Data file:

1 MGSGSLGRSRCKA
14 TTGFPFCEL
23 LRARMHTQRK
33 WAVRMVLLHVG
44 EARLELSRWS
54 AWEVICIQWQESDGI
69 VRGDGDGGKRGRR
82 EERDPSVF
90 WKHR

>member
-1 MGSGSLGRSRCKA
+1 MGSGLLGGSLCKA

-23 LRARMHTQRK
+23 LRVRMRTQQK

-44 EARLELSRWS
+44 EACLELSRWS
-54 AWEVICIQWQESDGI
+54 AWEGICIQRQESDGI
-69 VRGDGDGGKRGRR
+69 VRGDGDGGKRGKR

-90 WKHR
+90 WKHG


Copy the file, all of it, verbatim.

1 MGSGSLGRSRCKA
14 TTGFPFCEL
23 LRARMHTQRK
33 WAVRMVLLHVG
44 EARLELSRWS
54 AWEVICIQWQESDGI
69 VRGDGDGGKRGRR
82 EERDPSVF
90 WKHR

>member
-1 MGSGSLGRSRCKA
+1 MGSGLLGGSLCKA

-23 LRARMHTQRK
+23 LRVRMRTQQK

-44 EARLELSRWS
+44 EACLELSRWS
-54 AWEVICIQWQESDGI
+54 AWEGICIQRQESDGI
-69 VRGDGDGGKRGRR
+69 VRGDGDGGKRGKR

-90 WKHR
+90 WKHG